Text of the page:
How close do you think we will ever really come to understanding the universe? Certainly, we’ve come a long way in understanding how the human body works. And thanks to Einstein we even have a grasp – at least mathematically – of how time and space are interrelated. We know that light travels at a constant speed, and we know that that seems to be the absolute highest speed in the universe.

But do we know why love makes us feel so wonderful? Or why the smile on a child’s face can open most any door? Do we know why music makes us want to dance? Do we really understand dance or music at all? All of us know sadness, yes. But can any of us claim scientifically to know exactly what sadness is or why it affects us so?

I think it’s fair to say that some things in the universe will always be shrouded in mystery. There is simply no way that man will ever be able to look into the heavens and have sufficient answers so as to satisfy all of his curiosity.

While science seems to take the mystery away from some of the universe’s most interesting phenomena, one question will always remain unanswered: why? Why did God – or the forces of nature – make all of this happen?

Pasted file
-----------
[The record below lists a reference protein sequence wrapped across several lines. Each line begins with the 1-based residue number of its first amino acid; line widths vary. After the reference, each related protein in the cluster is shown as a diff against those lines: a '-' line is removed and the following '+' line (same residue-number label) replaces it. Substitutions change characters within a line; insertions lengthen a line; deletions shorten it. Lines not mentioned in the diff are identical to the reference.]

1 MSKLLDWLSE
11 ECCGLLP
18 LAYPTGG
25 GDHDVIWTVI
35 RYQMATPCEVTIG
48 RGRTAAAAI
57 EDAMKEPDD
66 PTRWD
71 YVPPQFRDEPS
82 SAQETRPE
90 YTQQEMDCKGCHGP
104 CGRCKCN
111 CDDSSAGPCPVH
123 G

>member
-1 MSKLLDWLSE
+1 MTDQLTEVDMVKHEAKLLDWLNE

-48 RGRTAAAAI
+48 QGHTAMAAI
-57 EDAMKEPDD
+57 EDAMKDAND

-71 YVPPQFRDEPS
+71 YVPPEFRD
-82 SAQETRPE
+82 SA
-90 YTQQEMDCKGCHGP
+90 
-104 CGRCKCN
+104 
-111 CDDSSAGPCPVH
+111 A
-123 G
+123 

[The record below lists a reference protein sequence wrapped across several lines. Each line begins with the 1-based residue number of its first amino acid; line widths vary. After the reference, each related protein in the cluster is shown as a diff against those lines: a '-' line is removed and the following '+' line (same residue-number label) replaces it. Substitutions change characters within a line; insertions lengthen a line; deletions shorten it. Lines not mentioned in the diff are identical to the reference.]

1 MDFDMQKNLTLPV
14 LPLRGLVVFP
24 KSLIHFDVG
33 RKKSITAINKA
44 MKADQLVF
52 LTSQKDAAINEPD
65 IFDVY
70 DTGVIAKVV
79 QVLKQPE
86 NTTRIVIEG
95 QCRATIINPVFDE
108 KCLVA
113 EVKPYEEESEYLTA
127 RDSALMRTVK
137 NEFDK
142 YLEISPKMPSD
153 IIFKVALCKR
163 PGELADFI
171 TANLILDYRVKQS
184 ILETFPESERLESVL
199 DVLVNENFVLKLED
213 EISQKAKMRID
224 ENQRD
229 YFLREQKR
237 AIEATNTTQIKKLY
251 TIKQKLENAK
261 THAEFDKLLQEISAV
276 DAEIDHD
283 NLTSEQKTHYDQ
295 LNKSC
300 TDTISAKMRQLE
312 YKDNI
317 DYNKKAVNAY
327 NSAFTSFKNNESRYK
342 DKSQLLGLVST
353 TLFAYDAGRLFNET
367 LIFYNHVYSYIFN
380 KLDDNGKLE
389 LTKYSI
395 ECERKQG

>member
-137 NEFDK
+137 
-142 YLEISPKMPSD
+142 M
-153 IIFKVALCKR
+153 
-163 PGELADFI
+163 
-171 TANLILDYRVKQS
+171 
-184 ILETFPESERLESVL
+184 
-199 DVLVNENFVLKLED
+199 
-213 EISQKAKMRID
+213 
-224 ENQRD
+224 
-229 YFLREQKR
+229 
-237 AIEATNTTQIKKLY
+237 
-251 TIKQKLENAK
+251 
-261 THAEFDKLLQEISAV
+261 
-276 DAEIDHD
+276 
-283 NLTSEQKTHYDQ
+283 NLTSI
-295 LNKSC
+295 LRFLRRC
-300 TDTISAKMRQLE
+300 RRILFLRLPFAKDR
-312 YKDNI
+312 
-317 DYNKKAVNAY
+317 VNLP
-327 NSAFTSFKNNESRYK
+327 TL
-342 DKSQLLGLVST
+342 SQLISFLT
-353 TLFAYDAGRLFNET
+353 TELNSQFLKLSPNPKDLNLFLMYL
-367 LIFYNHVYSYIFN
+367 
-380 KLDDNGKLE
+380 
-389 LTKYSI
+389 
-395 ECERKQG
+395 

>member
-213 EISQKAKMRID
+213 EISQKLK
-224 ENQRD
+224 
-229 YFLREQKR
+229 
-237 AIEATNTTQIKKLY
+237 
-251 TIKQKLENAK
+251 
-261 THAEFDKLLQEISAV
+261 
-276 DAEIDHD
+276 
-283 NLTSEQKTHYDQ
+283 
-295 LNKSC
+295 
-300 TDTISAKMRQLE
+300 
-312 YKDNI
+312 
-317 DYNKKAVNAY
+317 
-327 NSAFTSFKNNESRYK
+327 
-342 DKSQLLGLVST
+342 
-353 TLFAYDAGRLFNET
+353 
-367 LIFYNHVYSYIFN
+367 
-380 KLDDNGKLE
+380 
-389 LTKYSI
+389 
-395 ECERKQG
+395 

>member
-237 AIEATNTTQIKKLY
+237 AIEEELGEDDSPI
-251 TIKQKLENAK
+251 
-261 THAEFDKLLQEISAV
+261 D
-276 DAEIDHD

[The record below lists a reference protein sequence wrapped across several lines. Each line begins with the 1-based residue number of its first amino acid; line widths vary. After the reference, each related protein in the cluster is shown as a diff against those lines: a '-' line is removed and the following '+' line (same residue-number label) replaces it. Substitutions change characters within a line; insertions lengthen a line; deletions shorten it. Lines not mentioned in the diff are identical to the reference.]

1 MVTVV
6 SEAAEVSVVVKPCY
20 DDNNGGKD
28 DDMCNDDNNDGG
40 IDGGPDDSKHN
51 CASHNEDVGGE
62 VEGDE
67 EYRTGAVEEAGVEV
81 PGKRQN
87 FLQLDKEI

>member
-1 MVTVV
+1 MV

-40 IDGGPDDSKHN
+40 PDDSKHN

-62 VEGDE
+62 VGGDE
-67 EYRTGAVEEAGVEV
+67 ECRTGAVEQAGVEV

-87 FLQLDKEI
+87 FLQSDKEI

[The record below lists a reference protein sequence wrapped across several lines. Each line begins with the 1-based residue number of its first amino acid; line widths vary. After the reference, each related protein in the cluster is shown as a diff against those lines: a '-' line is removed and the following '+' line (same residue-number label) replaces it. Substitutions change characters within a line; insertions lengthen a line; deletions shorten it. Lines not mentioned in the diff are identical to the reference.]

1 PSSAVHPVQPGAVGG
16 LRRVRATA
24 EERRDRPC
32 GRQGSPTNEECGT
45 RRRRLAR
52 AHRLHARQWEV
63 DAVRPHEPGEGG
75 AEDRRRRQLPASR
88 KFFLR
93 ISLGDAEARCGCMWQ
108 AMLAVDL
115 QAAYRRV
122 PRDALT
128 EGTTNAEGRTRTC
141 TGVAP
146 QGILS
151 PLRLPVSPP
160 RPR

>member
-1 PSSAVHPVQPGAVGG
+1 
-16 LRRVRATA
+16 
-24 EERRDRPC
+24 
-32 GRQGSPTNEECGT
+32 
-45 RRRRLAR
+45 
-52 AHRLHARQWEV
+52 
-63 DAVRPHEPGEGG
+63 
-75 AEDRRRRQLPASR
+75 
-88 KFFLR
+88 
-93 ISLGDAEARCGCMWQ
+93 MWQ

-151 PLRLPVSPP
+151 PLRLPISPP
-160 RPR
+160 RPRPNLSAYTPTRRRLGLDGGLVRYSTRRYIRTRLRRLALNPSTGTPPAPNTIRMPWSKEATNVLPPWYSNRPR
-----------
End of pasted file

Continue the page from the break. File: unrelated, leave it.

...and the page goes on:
Day 25 Guide

For those of you who might be in a rut or thinking that you’re stuck in a zero-sum game, look up to the heavens tonight and think. Ask yourself the one enduring question that assures the mind of ceaseless wonder: why?

© 2005, Levi Hill


Joyous Gard: Daily Guide                 Archives and Text
October 2005 ~ Day 26 Accessibility 


The Eyes Have It

Would you agree that sometimes the world doesn’t see your best side? Maybe you’re preoccupied or worried about something.  You just can’t seem to let go well enough to give the world all that you’ve got. It’s in the eyes, you know. That’s right. People can see it in your eyes. Maybe you’re just tired or feeling a bit down. Whatever it is that’s blocking your hope and your joy, people see it in your eyes.